Euthanasia has constantly been a heated debate amongst commentators, such as the likes of legal academics, medical practitioners and legislators for many years. Hence, the task of this essay is to discuss the different faces minted on both sides of the coin – should physicians and/or loved ones have the right to participate in active euthanasia? In order to do so, the essay will need to explore the arguments for and against legalizing euthanasia, specifically active euthanasia and subsequently provide a stand on whether or not it should be an accepted practice.
James Rachels describes two different scenarios to preface his argument about the euthanasia debate. First, there is Smith. Smith will receive a large amount of money if his ‘six-year-old’ family member dies (Timmons, 2016). When Smith’s relative is vulnerable and alone in his ‘bath,’ Smith murders the child, careful to make it seem as though the child died on his own (Timmons, 2016). Rachels then tells the reader about Jones. Jones will receive a large amount of money if his ‘six-year-old’ relative dies (Timmons, 2016). Jones shares Smith’s murderous desire to get the money and wants to submerge his family member’s head underwater while the relative is ‘bathing’ (Timmons, 2016). While Smith actually commits the
Physician-assisted suicide is a large moral controversy in the medical field. Jukka Varelius explains the key points about the dilemma on whether medical patients should have the right to ask doctors to terminate their lives, in order to end their suffering. In “Voluntary Euthanasia, Physician-Assisted Suicide, and the Right to do Wrong”, the author addresses how assisting suicide is morally wrong in our society, but yet patients insist that they have the moral right to end their lives if they are in agony and facing significant torment due to their ill status. Jukka, in his point of view, outlines the multiple problems that go along with the main conflict, such as should a doctor be forced to end a suffering patient’s life even if the physician does not wish to do so and should the patient have the ability to ask for euthanasia even if there is still a possibility that the patient’s status can improve. Mr. Varelius does a successful job portraying the key points in this conflict, but does not strongly support any side in the
Euthanasia is the deliberate killing under the impulse of compassion in order to relieve the physical pain of a person suffering (Diaconescu 2012, p.474). According to Thiroux and Krasemann, (2012) Euthanasia has existed in human history from ancient’s times, although within twentieth century it is now being considered, as a type of “mercy killing”, in which is a form of murder within most countries of the world. Healey (1997) stated “euthanasia always involves an intention to kill” ethical debates on the topic continue to be an ongoing issue, this essay will distinguish the unethical notions of euthanasia by considering and implementing the theoretical concepts of the divine command theory and Rule utilitarianism theory. Divine Command Theory emphasises on the rules for determining one’s actions and motives, Christianity for example, the command of ‘thou shalt not kill’ reflects on the sanctity of life, therefore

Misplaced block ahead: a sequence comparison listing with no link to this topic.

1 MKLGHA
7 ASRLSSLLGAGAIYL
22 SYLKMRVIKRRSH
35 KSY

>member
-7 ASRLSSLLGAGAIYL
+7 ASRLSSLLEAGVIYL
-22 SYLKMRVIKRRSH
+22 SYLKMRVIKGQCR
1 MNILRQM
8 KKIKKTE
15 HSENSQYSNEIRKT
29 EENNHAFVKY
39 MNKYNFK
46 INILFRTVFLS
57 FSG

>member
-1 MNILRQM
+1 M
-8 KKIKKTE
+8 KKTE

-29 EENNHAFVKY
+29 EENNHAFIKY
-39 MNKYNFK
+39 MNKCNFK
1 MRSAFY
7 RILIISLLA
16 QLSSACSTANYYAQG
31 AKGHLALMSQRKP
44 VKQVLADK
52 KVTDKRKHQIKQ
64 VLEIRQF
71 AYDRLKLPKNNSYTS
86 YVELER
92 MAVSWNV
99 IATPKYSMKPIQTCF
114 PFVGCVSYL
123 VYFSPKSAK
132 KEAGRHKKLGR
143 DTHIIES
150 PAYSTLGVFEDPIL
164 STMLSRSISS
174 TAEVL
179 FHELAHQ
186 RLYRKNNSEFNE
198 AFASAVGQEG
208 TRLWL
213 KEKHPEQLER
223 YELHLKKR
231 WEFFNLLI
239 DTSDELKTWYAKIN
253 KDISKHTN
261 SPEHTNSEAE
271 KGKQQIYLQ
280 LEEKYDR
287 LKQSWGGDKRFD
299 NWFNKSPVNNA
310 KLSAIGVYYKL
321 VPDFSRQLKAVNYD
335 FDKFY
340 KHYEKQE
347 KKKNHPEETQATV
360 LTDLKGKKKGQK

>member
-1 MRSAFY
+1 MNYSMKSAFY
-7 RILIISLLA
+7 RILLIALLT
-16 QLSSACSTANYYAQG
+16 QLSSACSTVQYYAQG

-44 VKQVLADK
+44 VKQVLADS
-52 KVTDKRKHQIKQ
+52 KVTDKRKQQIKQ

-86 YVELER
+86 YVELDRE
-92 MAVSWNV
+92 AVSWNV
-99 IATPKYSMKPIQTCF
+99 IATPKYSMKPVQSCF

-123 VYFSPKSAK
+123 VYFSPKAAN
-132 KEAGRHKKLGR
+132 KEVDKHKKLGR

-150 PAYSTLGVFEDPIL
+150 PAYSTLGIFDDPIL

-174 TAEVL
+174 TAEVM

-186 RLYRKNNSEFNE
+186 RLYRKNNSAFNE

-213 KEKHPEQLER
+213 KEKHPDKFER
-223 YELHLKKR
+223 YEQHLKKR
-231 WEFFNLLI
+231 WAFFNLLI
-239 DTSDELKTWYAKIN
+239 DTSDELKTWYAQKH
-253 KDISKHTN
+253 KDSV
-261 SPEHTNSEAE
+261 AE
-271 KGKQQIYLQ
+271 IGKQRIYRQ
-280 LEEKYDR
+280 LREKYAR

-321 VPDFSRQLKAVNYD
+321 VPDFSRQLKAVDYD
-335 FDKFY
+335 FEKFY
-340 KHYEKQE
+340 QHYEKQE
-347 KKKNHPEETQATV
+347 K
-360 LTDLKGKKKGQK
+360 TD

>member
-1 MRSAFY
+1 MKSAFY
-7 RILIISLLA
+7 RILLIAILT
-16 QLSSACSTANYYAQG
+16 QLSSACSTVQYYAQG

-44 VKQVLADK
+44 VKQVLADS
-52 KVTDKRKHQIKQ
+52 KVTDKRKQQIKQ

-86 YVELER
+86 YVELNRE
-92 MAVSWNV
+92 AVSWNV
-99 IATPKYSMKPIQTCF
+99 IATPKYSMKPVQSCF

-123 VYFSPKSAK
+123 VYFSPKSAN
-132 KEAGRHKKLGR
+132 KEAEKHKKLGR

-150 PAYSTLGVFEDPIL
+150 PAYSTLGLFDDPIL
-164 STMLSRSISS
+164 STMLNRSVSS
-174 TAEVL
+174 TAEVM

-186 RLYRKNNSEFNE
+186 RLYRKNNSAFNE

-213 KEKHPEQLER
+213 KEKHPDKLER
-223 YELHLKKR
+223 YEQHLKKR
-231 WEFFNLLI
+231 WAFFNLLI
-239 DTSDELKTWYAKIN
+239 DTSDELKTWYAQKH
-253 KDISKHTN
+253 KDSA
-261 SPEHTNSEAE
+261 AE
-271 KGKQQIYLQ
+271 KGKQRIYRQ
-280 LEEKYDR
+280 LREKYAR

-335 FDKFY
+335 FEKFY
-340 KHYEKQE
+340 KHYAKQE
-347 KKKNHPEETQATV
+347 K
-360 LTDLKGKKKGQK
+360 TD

In Greek, Euthanasia directly translates as “good death”. Euthanasia is defined as performing interventions or administering medications with the intention of causing a patient’s death in order to relieve pain or suffering (Asch, 1996). There are many moral, ethical and legal issues regarding the topic of euthanasia. This paper will discuss in detail: the definition, history, current issues, effects of euthanasia on families, clinical practicing nurse perspectives and the American Nurse Association opinion on euthanasia.
Currently in the United States only five out of the fifty states have legalized assisted suicide. Assisted suicide is the help from a physician for a patient to end their life because they have a terminal illness. Many people believe that euthanasia should be illegal across the board, however, people who have terminal illnesses should have a right to be in charge of how to end their life. Many people do not want their family to see them at their lowest, and they do not want to see their selves at their lowest either, therefore, giving a person a right to end their life peacefully, should be an individual’s choice.
Every year, millions of people die from terminal illnesses and no more than several developed countries let patients die in dignity. Because of the fact that there’s no way of understanding a patient’s pain, any government cannot decide whether the patients should die or keep on suffering. So that it is essential to mention about the importance of assisted suicide. Also called euthanasia, is the act of killing patients with incurable diseases and who are suffering unbearably to end their pain. It may be done voluntarily or involuntarily or in another aspect, it may be active or passive but the assisting is done by a physician. It is a very controversial subject but every human should have the right to die and also ask a professional for help. Therefore, euthanasia should be legal for terminally ill, mentally stable and